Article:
Conversion, adaptation, reuse – these architectural practices are as old as architecture itself. However, once the construction industry became industrialized and modern architecture flourished in the early twentieth century, the architecture of conversion fell into oblivion. Demolition and new buildings were suddenly the order of the day.
Today, things have changed. The construction industry has become an environmental liability, and while new buildings continue to be erected regardless, more and more older buildings are being abandoned, in particular department stores, churches, and offices. Frequently, these are single structures, but sometimes the future of entire neighborhoods or inner-city areas is at stake.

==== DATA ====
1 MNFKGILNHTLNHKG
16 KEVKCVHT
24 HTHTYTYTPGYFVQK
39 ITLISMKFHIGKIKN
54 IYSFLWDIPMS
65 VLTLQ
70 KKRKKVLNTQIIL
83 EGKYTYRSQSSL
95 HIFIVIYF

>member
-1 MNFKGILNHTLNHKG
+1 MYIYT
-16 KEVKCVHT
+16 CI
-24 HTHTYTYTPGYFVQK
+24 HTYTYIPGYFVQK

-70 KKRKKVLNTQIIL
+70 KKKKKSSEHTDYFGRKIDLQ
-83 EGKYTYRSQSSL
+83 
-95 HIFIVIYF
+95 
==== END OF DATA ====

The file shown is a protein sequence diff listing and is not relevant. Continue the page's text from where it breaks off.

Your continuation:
Making use of these brick-and-mortar resources is not just a matter of common sense, it also holds surprising architectural potential, as more and more contemporary conversion projects demonstrate. The architects involved take a confident approach to what is already there, embracing experimentation and finding unexpected answers to the questions of our time.
Including texts by
Marc Angst, Koenraad van Cleempoel / Bie Plevoets, Georg Giebeler, Christoph Grafe, Andreas Hild, Markus Jager, Andreas Müsseler, Muck Petzet, Tim Rieniets, Eva Stricker and a preface by Architects for Future